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Using an ARM, C compiler, I can successfully compile and run the following:

static char * myString = 0;

void myfunc(int x){

   if (x <= 0)
       myString = "Hello World";
   else 
       myString = "This is a different string with a different length";

}

int main(){

    myfunc(-1);
    printf("%s\n", myString);
    myfunc(2);
    printf("%s\n", myString);
}

Why does this work?

Shouldn't the pointer be a NULL pointer?

At the very least, shouldn't the string literal by allocated in a read-only memory location?

EDIT: its a C++ compiler

EDIT2: Why does the string literal exist in static scope, after myfunc has gone out of scope? Are string literals not declared on the stack? And when do they get deallocated?

Thanks!

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1  
Could you clarify your question? The reason that "myString" no longer is NULL is that you have assigned to it. –  Robᵩ Mar 17 '11 at 17:04
    
Please see EDIT2. Thanks everyone. –  J T Mar 17 '11 at 17:06
    
The literals are possibly allocated in read-only memory. The formal type of the first one is const char[12]. You can assign its address to a char* just because that used yo be allowed in C. To be correct, you should use const char*. –  Bo Persson Mar 17 '11 at 17:12
1  
String literals are static and live as long as the program. –  Bo Persson Mar 17 '11 at 17:13
    
Thanks for your help everyone. I understand string literals a lot better now. –  J T Mar 17 '11 at 17:20

6 Answers 6

up vote 7 down vote accepted

The two strings ARE allocated in read-only memory and are completely different. But you use one and the same pointer to point to each of them... What's not to understand?

Remember, char* is just a pointer. It is mutable (non-const).

char* p = 0;
p = "Hello"; //OK
p = "Jo" //OK;
p[0] = 'X' //OOPS, now THIS is bad (undefined behavior)

After your edit:

No, string literals have static storage duration (unlike all other literals), they aren't created on stack . They will exist till program termination.

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Please see edit2 in question. Thanks Armen. –  J T Mar 17 '11 at 17:08
    
@J T : See my edit –  Armen Tsirunyan Mar 17 '11 at 17:09
1  
The undefined behavior here exists because C compatibility trumped const correctness. In a fictional typesafe world, assigning a string literal to a char* would be a compile-time const violation. –  Seva Alekseyev Mar 17 '11 at 17:24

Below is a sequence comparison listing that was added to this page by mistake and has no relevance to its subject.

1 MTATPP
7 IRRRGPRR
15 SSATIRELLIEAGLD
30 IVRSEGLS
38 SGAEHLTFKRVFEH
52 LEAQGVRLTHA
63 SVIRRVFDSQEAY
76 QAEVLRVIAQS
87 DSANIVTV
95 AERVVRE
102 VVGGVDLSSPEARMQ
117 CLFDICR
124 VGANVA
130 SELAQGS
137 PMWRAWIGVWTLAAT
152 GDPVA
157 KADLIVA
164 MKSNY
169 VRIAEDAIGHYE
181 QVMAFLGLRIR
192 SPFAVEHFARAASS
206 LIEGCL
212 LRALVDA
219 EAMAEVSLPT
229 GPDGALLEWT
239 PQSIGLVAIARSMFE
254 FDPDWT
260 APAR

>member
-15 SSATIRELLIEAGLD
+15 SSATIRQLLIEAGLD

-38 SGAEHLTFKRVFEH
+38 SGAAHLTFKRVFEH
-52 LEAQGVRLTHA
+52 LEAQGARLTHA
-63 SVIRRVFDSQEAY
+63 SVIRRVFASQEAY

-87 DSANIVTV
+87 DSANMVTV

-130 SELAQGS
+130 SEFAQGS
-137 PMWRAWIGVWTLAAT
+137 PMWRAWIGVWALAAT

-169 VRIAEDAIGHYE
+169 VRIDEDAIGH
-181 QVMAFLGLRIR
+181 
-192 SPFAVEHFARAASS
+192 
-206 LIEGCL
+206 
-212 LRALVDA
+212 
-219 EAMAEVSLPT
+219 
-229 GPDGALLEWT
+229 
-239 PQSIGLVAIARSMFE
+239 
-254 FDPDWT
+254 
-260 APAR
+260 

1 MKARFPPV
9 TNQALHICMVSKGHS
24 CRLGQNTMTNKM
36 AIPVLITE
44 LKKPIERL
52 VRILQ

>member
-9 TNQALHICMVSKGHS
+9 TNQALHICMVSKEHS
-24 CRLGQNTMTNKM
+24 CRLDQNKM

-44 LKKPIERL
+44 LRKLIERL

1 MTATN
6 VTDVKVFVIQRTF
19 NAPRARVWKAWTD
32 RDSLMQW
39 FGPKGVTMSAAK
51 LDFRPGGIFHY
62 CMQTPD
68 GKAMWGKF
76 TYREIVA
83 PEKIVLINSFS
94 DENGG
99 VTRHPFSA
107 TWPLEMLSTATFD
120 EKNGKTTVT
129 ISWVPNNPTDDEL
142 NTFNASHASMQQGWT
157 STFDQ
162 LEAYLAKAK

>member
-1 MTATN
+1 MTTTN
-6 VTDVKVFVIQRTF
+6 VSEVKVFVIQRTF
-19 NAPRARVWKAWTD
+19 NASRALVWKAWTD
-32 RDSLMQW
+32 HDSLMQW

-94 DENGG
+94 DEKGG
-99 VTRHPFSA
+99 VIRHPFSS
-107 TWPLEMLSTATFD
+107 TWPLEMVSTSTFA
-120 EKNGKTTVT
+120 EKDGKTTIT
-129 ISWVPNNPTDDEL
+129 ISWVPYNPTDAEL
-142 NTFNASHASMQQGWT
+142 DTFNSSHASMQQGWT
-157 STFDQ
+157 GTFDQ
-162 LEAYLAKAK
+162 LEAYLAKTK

if you were to declare

char const *MyString = 0;  

then you would have troubles as the const pointer cannot be reassigned. String literals are constants.

       .section        .rodata
.LC0:
        .string "Hello World"
        .align 8
.LC1:
        .string "This is a different string with a different length"
        .text

The literal string data is assembled in the read only data section.

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Constant strings are generally created in the "data segment" of the program and the pointers to them are always valid (the string "objects" are valid for the program lifetime). So no. The literal strings are not created on the stack.

I am fairly certain the semantics are well-defined in C.

Happy coding.

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It is, but then you assign a pointer to the string literal to it, so it points to one of the two string arrays.

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myString is a pointer variable, you are deliberately setting it to point to the memory where one of your two string constants are stored.

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Initially it is a null-pointer. But you yourself explicitly change that pointer and make it non-null inside myfunc function.

In the first call to myfunc you explicitly make your pointer to point to string literal "Hello World". After that moment the pointer is, of course, no longer null.

String literals are indeed allocated in a read-only memory location (at least conceptually). However, in both C and C++ you are allowed to point to string literals with char * pointers (i.e. const char * is not required). It is OK to just point to string literal with char * pointer, as long as you are not trying to modify the literal. Your code does not make any attempts to modify anything, so it is OK.

String literals in C and C++ have static storage duration. So no, they are not allocated "on the stack". They are always allocated in static memory, meaning that they live forever - as long as your program is running.

P.S. In order to answer your question more completely, you have to explain why on Earth you expect your pointer to remain null.

P.P.S. int main, not void main.

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